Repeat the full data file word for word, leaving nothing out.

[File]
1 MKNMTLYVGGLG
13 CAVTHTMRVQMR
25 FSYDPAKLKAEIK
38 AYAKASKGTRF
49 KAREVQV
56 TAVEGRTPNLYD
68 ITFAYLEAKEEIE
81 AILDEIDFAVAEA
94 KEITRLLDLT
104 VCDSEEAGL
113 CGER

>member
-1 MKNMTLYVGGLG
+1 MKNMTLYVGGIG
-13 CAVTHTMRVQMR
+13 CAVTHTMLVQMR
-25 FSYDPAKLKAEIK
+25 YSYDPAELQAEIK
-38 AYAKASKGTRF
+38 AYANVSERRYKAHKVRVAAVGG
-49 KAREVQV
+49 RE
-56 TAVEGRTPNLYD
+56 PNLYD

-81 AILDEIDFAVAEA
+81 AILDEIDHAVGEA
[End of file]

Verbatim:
1 MKNMTLYVGGLG
13 CAVTHTMRVQMR
25 FSYDPAKLKAEIK
38 AYAKASKGTRF
49 KAREVQV
56 TAVEGRTPNLYD
68 ITFAYLEAKEEIE
81 AILDEIDFAVAEA
94 KEITRLLDLT
104 VCDSEEAGL
113 CGER

>member
-1 MKNMTLYVGGLG
+1 MKNMTLYVGGIG
-13 CAVTHTMRVQMR
+13 CAVTHTMLVQMR
-25 FSYDPAKLKAEIK
+25 YSYDPAELQAEIK
-38 AYAKASKGTRF
+38 AYANVSERRYKAHKVRVAAVGG
-49 KAREVQV
+49 RE
-56 TAVEGRTPNLYD
+56 PNLYD

-81 AILDEIDFAVAEA
+81 AILDEIDHAVGEA